We have the first tangible step toward a new MLS stadium from David Beckham and crew, as the group has closed on a $19 million purchase of Miami stadium land in the city’s Overtown area.
The six acres won’t be enough for the planned stadium (shown in a conceptual form in the rendering above), but the group is expecting to buy an additional 2.8 acres of land from Miami-Dade County. Under Florida law, the Beckham group must pay market value for the land — $9 million, or $3 million per acres, which is roughly what the group paid for the other six acres.
“We have the right site, the right ownership group, and a loyal base of fans counting down the days until our first match,” Beckham partner Marcelo Claure, the CEO of Sprint, said in a statement. “We’re all-in on Overtown, and we couldn’t be more excited about moving forward with plans to deliver the most responsible stadium in Miami history.”
Beckham’s group envisions a 25,000-seat stadium, which would open for the 2018 season. Beckham has rights to a discounted MLS expansion franchise as part of a contract signed when he played for L.A. Galaxy. This will be an expensive undertaking: the group is paying market rates for the land, will pay full property taxes on the facility, and isn’t seeking any city subsidies. The only deviation from any regular land deal: the county is waiving the normal bidding process to sell 2.8 acres to the group.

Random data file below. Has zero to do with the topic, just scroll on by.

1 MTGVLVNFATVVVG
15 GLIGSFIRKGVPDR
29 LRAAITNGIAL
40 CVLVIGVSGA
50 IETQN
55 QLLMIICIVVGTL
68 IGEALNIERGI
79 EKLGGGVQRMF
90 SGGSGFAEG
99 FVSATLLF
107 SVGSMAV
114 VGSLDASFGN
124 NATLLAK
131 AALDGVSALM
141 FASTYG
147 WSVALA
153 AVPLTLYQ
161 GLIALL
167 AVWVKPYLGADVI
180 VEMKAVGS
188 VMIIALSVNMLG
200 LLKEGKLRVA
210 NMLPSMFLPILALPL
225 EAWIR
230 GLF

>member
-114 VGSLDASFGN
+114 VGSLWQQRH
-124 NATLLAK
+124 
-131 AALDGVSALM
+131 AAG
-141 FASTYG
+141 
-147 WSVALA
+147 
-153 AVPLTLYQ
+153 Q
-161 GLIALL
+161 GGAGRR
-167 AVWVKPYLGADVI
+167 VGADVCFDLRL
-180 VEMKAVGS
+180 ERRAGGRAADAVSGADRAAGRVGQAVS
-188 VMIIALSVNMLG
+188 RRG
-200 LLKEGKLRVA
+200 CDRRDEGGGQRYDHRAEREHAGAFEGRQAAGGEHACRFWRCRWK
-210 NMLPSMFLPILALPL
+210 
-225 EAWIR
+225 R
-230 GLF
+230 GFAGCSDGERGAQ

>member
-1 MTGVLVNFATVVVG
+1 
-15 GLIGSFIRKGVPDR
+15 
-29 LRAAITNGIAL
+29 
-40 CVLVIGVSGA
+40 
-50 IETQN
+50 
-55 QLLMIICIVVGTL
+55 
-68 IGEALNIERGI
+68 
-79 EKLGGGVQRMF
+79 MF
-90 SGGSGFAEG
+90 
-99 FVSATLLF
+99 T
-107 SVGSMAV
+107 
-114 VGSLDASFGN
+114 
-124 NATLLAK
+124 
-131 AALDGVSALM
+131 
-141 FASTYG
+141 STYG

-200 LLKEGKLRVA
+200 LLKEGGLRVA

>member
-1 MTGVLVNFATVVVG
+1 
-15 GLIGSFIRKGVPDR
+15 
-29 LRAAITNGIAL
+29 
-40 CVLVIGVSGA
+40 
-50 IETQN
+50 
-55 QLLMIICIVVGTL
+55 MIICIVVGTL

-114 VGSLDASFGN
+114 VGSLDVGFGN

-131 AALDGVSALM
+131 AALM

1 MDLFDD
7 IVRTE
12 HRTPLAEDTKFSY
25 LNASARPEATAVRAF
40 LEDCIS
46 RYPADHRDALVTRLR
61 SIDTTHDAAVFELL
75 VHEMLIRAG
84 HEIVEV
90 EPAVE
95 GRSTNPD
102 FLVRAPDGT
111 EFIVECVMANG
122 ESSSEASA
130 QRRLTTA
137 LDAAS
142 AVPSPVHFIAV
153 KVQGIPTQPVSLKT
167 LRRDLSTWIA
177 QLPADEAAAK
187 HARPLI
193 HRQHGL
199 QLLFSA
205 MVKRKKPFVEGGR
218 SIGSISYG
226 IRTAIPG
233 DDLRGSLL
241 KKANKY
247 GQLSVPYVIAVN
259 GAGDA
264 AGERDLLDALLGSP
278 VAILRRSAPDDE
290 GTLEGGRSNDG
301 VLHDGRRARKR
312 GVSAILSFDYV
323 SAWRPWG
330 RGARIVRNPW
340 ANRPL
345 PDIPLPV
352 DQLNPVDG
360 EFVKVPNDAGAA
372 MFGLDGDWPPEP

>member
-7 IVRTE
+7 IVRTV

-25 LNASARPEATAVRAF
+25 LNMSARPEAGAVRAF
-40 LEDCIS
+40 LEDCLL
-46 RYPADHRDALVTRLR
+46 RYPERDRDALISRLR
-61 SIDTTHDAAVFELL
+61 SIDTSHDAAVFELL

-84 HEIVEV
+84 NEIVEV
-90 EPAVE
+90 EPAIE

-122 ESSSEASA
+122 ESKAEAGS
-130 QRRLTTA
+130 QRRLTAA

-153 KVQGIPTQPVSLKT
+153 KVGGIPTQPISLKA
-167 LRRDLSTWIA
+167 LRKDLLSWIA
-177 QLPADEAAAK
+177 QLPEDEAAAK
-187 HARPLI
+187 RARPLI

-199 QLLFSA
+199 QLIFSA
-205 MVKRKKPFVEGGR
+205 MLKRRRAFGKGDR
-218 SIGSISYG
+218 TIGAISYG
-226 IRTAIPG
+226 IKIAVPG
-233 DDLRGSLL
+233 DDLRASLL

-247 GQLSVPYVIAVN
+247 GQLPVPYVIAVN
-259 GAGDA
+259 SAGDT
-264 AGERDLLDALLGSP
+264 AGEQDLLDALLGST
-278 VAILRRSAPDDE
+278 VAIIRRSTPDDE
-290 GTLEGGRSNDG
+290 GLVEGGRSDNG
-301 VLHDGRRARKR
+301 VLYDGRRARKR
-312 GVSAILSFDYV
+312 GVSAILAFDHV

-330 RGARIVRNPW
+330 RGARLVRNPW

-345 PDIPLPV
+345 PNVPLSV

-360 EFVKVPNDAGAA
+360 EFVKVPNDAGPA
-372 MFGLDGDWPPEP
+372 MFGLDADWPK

The next step: receive full Miami-Dade County approval for the project, which is expected to generate some opposition. Mass transit does serve the site, but there’s no centralized parking, which means residents will need to put up with lots of street parking and traffic on game day. From the Miami Herald:
A top official in the Gimenez administration recently raised concern about the lack of parking in Beckham’s stadium plan, which relies on fans walking from a nearby Metrorail station and from thousands of parking spaces available at surface lots and garages within a half-mile radius. Beckham also must win support from the Miami City Commission, which must approve the actual stadium plans and the closing of Northwest Seventh Street to accommodate the venue’s two-block footprint.
A Gimenez spokesman said Thursday the negotiations with county officials remain on track, but declined to offer a timetable for when a deal could be ready for final approval by the 13-member county commission. “They’re working on it,” said Michael Hernández, Gimenez’s communications chief. “It’s just matter of it being done correctly, and getting it to the commission.”
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